"I'll tell you what of Tom Verlaine. I think he's scared of succeeding. It's much easier to never attempt to make a commercial record and never attempt to be successful. It's so easy to sit back and say, 'No man, it's my art. It's critical okay.' That way you can never be judged and told that you're a failure. If you've never tried, how can you fail?" "So, as far as Tom Verlaine and Fontana go, it's the end of a relationship. We have no future together. He's known that for some time. He'll be far happier making cheap little records for an independent company. He'll be happier as a small, cottage industry. That's very sad, really."
One might also argue that the artistic reputation of a company like Phonogram/Fontana hinges on serious artists like Pere Ubu, The Fall and Tom Verlaine. That sales of Bon Jovi or Tears for Fears records in South Glamorgan or Walsall could subsidise the career of an artist like Verlaine for a considerable period of time. That it is unreasonable to expect someone like Verlaine to aim at the charts while groups like The House of Love score hits with more than a little help from the Verlaine guitar sound.
"Anyway," says Tom, "I always thought I was commercial. I always thought I was writing hit singles. These days, whatever's on the radio is considered commercial. People like what's on the radio, whatever it is."
Throughout his career, he has always seemed reluctantly commercial. Like he's been shooting arrows into the dark, hoping for the occasional yelp when the odd dart finds its target.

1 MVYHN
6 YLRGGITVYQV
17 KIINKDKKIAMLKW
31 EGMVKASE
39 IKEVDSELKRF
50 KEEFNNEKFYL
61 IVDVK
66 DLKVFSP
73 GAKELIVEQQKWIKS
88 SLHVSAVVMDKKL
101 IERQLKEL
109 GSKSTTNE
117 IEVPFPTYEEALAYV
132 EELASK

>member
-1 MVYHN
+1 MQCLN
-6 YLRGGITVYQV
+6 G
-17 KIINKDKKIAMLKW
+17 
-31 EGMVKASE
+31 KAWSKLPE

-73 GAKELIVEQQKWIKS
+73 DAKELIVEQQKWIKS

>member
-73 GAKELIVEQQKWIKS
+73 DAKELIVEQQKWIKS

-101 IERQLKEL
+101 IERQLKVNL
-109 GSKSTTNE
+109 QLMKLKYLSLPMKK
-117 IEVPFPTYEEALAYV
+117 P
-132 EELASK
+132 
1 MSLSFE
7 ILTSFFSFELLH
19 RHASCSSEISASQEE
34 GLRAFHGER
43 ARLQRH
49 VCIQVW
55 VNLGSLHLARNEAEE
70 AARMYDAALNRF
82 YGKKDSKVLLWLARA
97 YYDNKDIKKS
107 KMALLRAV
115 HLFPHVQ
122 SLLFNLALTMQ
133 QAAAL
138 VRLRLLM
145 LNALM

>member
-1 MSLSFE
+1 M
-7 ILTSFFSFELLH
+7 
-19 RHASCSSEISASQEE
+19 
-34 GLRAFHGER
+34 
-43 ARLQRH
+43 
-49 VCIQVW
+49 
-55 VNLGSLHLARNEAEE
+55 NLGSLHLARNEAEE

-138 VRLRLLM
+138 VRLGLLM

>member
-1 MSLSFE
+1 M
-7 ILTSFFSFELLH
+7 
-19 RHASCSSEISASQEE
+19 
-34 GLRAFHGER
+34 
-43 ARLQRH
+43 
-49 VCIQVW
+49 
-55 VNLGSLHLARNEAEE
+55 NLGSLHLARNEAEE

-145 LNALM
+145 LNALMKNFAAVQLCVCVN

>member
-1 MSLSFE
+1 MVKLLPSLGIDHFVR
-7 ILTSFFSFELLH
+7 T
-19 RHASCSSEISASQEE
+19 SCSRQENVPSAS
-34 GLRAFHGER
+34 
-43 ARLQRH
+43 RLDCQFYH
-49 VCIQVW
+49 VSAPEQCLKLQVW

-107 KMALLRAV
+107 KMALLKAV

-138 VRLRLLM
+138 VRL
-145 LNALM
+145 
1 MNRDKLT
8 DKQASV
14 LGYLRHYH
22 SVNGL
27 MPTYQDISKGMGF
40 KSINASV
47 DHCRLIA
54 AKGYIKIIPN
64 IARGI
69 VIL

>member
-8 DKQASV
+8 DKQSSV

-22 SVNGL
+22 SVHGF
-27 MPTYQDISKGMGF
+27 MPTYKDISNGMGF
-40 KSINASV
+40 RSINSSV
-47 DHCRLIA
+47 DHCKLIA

"That's not been my impression," he laughs. "See, I don't get to meet my audience. Some of them are very young. I met a 19 year-old girl in a club the other day who had never heard a Tom Verlaine record in her life. She'd wandered into one of my acoustic shows. She said, 'Jeez, I really like your voice!' That was great. She had no preconceptions. She just strolled in and decided she liked it. That kind of audience is always the best." Perhaps the Verlaine legend has become an intolerable burden. Who needs to buy a record when a name can be dropped?
"Well, I don't pay attention to rock 'n' roll too much. There are people I find interesting. Madonna is very interesting. The sheer ambition of that woman is incredibly interesting to me. I don't necessarily admire ambition. But, yeah, it's interesting. I certainly don't have that kind of ambition. I don't have that need to be seen. I don't desire to be seen the way she is." Does he prefer to be unseen?
"Uh, invisible you mean? Well, it's easy to be invisible if you really want. It's just a question of attitude."
Perhaps over the last 10 years Verlaine has become invisible. An insidious influence with no chart clout. A classic rock 'n' roll face who continues to carve out beautiful, immensely powerful albums that come and go, delight the Verlaine faithful, but fail to win the kind of new audience that might pull his career back on course and satisfy the demands of record company executives.